With so much of our socially distanced lives playing out digitally these days, it's easy to blur the line between sharing and oversharing online. If it's been a while since you've talked with your kids about online safety – or you've gotten a little complacent yourself – you'll want to review these six important reminders.
- Update your privacy settings. Don't just assume an online network's default privacy settings are the right ones for you. Limit viewing of social accounts only to people on your kids' friends list, and make sure kids only friend people they know in the real world. Investigate the free parental controls and content blockers already built into the hardware, applications and browsers your kids use.
- Take advantage of updates as soon as they're available. Don't be tempted to keep clicking "install later," since many updates also patch newly discovered holes in security.
- Avoid using your actual name as a screen name. It would be much harder for someone to track down your child as "Skatr234" than it would be to find them using all or part of their real name. The same is true for including a city or school name as part of a screen identity.
- Safeguard even seemingly innocent information. You'd never share things like your financial information or Social Security number. But what could be the harm in telling someone the name of your pet? Or commiserating about your clunker first car? Those tidbits of information could be surprisingly useful to a phisher looking to impersonate you online, since they're often used by banks and retailers as the security questions for forgotten passwords. Online "just for fun" surveys commonly ask questions that have unique-to-you answers, and you have no control of who sees that information on the other end.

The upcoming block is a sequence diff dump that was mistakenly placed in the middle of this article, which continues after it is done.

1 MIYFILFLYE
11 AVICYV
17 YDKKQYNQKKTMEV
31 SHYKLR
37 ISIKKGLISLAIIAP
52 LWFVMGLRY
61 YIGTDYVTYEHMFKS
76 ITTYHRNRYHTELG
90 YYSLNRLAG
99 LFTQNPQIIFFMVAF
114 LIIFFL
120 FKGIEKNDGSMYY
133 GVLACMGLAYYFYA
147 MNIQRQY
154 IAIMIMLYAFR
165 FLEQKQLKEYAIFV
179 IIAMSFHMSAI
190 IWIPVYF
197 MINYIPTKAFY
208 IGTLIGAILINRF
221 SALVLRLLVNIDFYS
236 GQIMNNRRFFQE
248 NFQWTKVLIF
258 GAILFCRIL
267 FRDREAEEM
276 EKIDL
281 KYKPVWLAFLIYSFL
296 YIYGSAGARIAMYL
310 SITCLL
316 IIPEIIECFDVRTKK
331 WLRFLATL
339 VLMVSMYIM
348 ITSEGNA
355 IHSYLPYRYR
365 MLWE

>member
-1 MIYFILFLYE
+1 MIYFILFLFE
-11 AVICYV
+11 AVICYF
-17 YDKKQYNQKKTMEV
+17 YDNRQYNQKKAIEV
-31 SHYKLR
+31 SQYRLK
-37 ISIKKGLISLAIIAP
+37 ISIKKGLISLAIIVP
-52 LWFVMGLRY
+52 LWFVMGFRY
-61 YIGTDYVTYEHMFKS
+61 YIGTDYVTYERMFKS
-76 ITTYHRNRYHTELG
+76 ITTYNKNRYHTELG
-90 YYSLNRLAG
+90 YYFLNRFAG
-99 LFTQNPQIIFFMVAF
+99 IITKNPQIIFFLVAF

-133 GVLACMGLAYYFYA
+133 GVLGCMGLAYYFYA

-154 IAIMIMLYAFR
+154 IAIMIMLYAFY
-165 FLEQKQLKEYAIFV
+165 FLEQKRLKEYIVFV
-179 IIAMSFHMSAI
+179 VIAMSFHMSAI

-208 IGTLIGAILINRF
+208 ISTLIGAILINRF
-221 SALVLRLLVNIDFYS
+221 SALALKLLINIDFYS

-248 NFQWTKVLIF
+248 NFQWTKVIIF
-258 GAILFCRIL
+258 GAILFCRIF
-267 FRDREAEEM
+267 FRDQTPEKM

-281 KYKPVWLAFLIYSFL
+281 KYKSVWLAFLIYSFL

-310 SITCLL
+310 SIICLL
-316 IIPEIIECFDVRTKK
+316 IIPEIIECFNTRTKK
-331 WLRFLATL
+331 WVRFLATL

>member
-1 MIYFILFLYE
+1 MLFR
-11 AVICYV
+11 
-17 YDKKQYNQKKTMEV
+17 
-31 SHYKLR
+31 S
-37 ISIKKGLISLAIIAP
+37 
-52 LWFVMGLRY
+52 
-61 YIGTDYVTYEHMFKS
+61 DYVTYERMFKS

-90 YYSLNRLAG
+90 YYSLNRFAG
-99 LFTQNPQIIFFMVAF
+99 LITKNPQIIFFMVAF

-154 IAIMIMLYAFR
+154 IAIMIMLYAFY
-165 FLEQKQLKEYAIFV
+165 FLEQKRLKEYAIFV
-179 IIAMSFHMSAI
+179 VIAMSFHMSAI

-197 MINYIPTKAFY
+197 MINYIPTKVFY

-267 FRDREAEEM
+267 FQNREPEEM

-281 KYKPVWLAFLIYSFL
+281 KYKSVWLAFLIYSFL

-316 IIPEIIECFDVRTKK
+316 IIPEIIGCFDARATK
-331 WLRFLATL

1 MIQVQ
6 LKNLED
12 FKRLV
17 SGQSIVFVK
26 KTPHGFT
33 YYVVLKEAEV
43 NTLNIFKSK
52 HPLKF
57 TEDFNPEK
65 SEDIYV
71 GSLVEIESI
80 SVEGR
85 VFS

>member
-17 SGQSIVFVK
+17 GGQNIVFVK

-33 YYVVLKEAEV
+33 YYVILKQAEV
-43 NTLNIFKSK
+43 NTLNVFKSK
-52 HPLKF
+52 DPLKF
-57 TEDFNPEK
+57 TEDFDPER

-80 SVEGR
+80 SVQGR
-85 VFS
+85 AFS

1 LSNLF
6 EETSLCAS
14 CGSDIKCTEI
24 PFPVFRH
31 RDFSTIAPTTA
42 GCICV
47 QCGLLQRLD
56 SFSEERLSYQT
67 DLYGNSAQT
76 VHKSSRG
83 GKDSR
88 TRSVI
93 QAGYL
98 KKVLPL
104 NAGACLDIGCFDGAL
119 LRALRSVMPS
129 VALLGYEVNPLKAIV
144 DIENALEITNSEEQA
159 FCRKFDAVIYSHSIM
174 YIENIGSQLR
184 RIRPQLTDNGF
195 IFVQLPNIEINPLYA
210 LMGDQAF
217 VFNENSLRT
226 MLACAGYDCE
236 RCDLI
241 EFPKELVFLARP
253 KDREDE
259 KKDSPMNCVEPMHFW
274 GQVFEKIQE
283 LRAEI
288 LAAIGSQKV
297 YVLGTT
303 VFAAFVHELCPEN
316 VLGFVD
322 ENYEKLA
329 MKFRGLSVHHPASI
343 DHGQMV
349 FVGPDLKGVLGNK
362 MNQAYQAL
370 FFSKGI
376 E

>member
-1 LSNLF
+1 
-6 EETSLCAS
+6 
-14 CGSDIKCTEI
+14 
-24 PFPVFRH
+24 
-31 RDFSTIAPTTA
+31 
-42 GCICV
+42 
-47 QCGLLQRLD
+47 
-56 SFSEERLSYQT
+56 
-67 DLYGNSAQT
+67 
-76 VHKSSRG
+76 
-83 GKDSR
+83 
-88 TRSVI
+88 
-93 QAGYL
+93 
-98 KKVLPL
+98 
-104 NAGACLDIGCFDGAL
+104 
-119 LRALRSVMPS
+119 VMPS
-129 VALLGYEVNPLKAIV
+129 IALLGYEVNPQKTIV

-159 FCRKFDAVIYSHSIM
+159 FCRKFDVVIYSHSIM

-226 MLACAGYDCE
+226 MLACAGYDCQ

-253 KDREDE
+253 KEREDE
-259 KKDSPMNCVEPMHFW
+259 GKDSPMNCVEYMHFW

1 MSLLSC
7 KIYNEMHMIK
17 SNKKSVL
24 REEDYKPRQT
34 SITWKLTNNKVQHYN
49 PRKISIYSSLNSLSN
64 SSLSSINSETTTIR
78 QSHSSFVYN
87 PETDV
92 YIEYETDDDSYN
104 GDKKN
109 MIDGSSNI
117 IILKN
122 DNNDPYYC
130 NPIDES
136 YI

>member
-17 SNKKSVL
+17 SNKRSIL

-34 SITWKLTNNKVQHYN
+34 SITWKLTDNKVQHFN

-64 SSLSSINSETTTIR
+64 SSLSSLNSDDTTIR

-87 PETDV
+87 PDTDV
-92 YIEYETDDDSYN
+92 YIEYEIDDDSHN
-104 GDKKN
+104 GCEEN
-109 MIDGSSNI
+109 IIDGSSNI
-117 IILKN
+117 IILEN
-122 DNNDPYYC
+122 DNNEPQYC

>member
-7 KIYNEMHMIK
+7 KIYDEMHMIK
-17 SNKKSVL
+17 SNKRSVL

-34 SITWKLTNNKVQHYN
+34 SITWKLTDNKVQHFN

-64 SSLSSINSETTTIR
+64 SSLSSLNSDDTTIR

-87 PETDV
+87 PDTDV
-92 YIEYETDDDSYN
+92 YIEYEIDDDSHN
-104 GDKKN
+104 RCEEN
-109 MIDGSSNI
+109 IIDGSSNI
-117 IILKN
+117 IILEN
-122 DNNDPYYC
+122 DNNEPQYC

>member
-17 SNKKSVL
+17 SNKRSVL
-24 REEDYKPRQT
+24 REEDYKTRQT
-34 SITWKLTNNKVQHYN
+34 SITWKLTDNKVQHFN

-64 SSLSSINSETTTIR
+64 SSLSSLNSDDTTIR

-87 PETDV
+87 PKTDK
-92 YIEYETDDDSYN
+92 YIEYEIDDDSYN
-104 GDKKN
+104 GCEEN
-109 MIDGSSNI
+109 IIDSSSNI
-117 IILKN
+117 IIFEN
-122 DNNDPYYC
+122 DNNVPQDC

- Discuss what makes a photo appropriate. It's not just risqué bathing suit and red plastic cup pictures you need to worry about. Does the background in a photo give away more information than it should? For example, does it include valuables that could encourage a thief to target your home? Does it show school banners or other information that could give away your physical location? Does it indicate the presence of a young child or other vulnerable person in the house?
- Keep your child's information private. This is a hard one for proud parents! Your child's birthday, school, teacher, academic achievements and afterschool activities not only could give an identity thief valuable information. They could put your child in physical danger if they would allow a criminal to impersonate YOU to your child, perhaps luring your child to a location by making them think they were communicating with you.
Also check out this bonus resource: Our partners at CyberScout* remind parents and kids to P-A-U-S-E to stay safe online.
As a PEMCO policyholder, you and family members living in your home are protected by PEMCO ID Smart™, an identity-fraud assistance service you receive at no extra charge. If you think you might be a victim of identity theft or just have questions, call 800-GO-PEMCO 24 hours a day to be connected with a fraud advocate.
*CyberScout is the company that powers PEMCO ID Smart. It's the leader in fraud resolution and identity management. When you call, you get the same professional identity management service that banks, credit unions and corporations rely on.
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